The Plaza de España (“Spain Square”, in English) is a plaza in the Parque de María Luisa (Maria Luisa Park), in Seville, Spain, built in 1928 for the Ibero-American Exposition of 1929. It is a landmark example of the Regionalism Architecture, mixing elements of the Renaissance Revival and Moorish Revival (Neo-Mudéjar) styles of Spanish architecture.
The above paragraph is a cut and paste from Wikipedia which I acknowledge and the whole point is that I was gobsmacked to learn the whole delightful complex was built in 1929 , not hundreds of years ago. It is a delightful and very impressive “space”.
My penultimate day in Seville and the outside temperature at noon is approaching 40 degrees, both reasons to meander through the museums including
The Museo de Belles Artes
It is indeed worthy of that name and has an overall atmosphere similar to the Art Gallery of SA, albeit on a much smaller scale. The most famous painter of Seville was Murillo, about whom I knew absolutely nothing until today.
The handsome security guard indicated that I should place my backpack in a locker, then with a somewhat unexpected giggle pointed in the general direction of my crutch and in sign language made it obvious that I should tuck it in. I gasped and for a momentary modest minute assumed my fly was unzipped (an increasingly common failing I admit). However thankfully he twiddled with the elastic long lanyard that secures my iPhone to trouser waist and thence into pocket. It was indeed dangling on my outer thigh. He giggled some more and did a charming demonstration of a pirouette of his hips, worthy of any picador to make the point that were I perchance to swivel in close proximity to a naked male marble statue, I may at worst catch the lanyard on it and bring it crashing down around me. Suitably touched and admonished, I did as told and meandered safely amongst the marble.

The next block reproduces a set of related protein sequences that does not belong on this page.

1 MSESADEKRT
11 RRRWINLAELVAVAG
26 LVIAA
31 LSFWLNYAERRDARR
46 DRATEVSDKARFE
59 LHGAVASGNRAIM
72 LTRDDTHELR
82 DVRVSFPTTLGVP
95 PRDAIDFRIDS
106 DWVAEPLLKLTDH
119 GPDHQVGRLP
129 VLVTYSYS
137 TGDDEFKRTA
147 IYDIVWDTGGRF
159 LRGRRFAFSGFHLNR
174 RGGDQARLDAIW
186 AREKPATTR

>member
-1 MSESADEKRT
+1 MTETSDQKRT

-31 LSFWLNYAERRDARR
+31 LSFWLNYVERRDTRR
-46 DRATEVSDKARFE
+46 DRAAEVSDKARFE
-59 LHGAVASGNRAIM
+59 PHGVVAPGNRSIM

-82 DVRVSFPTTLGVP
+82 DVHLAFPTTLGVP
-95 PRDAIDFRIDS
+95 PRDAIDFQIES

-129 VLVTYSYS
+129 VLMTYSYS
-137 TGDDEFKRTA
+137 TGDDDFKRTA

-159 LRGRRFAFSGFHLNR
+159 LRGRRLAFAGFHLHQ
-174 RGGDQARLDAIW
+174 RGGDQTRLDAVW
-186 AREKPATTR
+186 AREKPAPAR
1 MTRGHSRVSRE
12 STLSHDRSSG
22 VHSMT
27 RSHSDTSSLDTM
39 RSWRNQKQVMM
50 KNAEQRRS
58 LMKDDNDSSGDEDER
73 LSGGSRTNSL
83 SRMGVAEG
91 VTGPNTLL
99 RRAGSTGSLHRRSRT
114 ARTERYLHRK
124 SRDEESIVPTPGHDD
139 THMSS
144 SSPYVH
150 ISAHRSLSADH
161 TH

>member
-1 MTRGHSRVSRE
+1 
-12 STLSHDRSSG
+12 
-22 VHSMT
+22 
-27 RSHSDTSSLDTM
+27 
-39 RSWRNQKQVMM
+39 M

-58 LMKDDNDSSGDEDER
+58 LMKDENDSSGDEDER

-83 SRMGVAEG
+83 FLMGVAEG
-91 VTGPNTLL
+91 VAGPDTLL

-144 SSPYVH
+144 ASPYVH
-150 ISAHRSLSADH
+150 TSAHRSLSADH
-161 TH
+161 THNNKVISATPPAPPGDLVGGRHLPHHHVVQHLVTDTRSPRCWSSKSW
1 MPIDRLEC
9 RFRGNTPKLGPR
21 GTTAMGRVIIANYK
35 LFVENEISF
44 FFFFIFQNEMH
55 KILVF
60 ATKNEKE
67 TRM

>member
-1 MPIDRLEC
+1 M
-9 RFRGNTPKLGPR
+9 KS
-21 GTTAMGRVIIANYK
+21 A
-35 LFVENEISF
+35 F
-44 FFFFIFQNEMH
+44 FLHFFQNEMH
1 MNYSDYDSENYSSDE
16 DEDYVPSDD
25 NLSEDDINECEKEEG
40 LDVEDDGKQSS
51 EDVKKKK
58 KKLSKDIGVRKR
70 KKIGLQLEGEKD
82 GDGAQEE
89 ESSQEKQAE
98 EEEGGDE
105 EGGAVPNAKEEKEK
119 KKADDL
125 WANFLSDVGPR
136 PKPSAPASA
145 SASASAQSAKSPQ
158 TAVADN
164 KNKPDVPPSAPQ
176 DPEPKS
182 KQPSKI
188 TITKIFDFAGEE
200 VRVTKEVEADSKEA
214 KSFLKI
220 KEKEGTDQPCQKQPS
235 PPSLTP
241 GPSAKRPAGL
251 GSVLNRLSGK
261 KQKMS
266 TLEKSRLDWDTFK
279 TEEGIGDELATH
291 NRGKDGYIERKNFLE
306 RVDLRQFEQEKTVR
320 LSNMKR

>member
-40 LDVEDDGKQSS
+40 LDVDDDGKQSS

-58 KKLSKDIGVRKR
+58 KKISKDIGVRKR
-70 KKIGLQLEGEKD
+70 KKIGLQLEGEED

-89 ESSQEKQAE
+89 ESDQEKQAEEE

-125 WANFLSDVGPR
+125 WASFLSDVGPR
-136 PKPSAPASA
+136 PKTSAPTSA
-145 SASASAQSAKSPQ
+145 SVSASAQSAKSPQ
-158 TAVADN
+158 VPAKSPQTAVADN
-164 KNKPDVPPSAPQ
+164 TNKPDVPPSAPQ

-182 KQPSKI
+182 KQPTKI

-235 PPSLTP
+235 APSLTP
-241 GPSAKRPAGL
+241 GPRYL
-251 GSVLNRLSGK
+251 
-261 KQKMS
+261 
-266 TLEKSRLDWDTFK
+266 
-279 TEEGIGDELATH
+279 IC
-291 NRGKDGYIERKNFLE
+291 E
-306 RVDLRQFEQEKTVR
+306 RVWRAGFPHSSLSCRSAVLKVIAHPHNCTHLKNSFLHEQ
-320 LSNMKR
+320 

One of the many cool courtyards in the museum
The Museo de Artes Y Costumbes Populares,
is a basic simple museum that explores aspects of Spanish life over the last few centuries- it had the feel of the delightful museums that are lovingly maintained by volunteers of the local historical society in the country towns and villages of Australia. Perhaps more professionally curated though.
I have no pictures of the inside or displays, but a few shots of the exterior and park grounds
Tomorrow I visit a National Park then train to Madrid to catch the flights home
I signed up for a Skip the queue tour of the Seville Palace, Gardens and Cathedral. It seems that most towns in Andalucía have an understandable multicultural society going back over many centuries. Given that Africa, specifically Morocco, is but a few kilometres across the ocean from the southern most outpost of Spain, it is not surprising. “Stopping the Boats” was an impossible catch cry. Hence over Millenia, hordes of Arabs (Muslims) invaded Spain, to be then overrun by Christian hordes and so it alternated between these cultures. Forts, Palaces, Mosques were thankfully mostly not destroyed but “modified” by the Christian Kings.